De’Andre was one of the least popular seniors at Henry Ford, and unfortunately, I do not think

that he established any new friendships in our workshop (besides Julie and I). Yet he stuck with

the workshop and gave us two great performances, which made me happy because I could tell

how excited he was at the opportunity to do this play.
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       De’Andre and the girls both had to work to break down the typical teenage social barriers

that had kept them separate until our workshop, just as Julie and I had to work with the students

to break down the barriers that separated two white university students from workshops of black,

urban high school seniors. At the onset of these workshops, it appeared that we would have to

overcome a number of different obstacles, including differences in our cultures, our races, our

backgrounds, our age, and our roles at Henry Ford. Yet looking back on our experience, I feel as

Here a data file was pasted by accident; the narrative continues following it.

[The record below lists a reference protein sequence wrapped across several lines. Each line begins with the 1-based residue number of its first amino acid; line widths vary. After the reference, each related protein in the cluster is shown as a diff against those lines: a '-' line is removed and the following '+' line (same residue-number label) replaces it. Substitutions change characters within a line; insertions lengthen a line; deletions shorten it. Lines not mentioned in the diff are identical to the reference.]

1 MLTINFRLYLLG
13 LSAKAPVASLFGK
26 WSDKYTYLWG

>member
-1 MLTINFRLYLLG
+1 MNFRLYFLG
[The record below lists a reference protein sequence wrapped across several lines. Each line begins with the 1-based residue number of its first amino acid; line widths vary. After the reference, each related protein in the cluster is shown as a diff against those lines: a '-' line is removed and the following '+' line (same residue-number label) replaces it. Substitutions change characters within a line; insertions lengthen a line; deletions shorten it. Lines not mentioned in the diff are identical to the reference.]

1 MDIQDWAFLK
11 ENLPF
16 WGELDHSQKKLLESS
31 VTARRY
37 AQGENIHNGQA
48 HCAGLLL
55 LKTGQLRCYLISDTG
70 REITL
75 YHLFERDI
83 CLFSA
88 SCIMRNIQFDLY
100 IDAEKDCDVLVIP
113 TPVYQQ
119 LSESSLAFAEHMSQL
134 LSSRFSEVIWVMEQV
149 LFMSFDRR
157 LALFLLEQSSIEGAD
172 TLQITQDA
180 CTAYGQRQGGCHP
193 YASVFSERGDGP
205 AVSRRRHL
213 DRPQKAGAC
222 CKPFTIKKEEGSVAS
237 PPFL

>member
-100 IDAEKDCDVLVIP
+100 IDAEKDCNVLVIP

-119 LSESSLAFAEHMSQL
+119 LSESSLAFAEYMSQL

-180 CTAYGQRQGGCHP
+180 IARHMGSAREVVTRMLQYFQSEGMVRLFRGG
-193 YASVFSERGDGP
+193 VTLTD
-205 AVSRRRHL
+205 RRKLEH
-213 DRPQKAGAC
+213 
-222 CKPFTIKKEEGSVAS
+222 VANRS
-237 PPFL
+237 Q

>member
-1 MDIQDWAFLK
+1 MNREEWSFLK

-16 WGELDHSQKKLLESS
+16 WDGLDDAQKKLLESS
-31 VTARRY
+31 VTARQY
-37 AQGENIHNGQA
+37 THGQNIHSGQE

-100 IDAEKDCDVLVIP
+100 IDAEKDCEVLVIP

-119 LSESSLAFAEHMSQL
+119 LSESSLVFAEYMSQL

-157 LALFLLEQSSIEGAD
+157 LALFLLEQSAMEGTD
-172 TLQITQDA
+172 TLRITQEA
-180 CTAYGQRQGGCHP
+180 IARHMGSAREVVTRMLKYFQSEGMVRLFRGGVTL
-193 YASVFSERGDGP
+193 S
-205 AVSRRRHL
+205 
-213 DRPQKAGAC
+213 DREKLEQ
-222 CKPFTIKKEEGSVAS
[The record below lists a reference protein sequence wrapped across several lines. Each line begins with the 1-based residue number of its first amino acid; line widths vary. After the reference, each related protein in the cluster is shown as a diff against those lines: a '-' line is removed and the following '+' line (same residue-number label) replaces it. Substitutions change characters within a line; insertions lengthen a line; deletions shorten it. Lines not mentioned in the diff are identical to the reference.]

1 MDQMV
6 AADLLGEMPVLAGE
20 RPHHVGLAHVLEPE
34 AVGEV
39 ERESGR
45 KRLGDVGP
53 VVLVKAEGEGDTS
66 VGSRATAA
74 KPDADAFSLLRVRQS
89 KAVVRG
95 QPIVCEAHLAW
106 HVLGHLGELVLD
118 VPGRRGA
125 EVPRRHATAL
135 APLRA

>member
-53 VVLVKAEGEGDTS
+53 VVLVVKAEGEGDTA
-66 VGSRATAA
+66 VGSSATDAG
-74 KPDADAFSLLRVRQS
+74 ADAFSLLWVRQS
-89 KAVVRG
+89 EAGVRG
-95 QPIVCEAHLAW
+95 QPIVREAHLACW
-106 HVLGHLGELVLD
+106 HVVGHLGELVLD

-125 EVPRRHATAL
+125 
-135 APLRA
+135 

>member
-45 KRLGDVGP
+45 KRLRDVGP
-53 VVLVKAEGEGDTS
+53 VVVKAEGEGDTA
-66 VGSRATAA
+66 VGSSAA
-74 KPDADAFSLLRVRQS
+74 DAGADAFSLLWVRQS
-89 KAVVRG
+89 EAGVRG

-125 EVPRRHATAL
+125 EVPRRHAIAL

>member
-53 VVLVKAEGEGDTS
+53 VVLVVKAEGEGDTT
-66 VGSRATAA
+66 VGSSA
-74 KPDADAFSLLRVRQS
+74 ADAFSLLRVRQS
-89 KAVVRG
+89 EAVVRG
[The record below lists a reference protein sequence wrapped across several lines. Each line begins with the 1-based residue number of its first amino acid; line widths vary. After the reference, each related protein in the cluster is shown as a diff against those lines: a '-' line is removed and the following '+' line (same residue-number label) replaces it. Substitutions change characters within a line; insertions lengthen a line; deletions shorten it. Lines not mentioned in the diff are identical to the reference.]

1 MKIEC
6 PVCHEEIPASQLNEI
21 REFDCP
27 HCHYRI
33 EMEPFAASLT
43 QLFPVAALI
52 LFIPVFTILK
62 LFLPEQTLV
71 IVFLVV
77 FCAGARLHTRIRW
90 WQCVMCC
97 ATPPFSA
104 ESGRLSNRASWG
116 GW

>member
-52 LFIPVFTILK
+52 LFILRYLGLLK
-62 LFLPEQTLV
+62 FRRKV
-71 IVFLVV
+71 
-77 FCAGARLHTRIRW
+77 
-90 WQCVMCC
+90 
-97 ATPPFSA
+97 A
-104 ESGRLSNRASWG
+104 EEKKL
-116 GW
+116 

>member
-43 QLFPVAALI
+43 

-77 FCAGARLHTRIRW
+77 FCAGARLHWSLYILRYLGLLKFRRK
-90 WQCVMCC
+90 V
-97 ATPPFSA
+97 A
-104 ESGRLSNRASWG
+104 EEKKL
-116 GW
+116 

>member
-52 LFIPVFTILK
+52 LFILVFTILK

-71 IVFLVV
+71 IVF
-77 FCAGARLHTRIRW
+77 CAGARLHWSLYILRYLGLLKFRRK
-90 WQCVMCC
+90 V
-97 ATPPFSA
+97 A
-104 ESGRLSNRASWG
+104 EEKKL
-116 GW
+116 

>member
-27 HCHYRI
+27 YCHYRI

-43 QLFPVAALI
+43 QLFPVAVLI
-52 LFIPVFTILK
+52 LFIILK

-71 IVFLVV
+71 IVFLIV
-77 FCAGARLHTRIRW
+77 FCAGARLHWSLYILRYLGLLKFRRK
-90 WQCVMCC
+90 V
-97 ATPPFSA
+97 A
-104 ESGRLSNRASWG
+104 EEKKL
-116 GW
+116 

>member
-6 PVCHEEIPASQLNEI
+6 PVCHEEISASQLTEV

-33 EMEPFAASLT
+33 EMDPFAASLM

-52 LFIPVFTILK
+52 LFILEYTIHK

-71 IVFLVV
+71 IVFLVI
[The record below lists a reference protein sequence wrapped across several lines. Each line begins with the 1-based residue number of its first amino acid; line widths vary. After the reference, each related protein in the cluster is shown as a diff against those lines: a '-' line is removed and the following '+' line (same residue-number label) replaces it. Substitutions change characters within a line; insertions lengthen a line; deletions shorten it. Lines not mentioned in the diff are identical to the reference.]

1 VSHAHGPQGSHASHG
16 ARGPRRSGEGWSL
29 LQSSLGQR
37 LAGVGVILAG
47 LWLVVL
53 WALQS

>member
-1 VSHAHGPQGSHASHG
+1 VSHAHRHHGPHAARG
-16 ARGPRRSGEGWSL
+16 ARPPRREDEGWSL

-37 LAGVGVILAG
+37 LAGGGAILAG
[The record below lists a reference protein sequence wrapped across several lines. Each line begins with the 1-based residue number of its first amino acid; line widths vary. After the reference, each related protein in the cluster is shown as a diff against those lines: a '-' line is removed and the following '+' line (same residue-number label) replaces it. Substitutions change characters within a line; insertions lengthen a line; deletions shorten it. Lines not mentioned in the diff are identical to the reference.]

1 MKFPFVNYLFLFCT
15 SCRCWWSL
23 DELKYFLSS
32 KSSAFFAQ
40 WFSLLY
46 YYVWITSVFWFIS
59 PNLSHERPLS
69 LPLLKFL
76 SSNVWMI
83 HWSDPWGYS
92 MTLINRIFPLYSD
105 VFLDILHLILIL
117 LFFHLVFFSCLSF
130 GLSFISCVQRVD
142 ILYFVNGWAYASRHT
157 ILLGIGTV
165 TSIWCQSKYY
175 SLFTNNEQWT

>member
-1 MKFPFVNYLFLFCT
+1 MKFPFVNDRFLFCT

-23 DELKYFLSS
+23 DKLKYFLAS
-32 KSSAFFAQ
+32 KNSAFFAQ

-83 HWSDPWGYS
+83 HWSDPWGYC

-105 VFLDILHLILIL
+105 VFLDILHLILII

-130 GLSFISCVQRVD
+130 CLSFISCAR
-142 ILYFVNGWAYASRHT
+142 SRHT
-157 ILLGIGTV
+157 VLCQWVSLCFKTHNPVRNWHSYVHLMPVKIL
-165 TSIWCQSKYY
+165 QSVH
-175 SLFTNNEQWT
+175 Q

though these qualities were not obstacles but rather points of interest that drew us to each other

even more. In a very sentimental recollection, I will always remember the students busting out

in laughter as I tried to rap during our performance at U of M, or their questions about what

college was like. Our differences seemed painfully obvious, but in the end we all laughed at the

same punch lines, we all bobbed our heads to the same song, and we worked hard to put on a

play that I think we were all quite proud of. Personally, I was extremely proud, not because I

had helped to create these plays but because I had been a part of them. When this all began at

the start of the semester, I could only have dreamed for such an amazing result.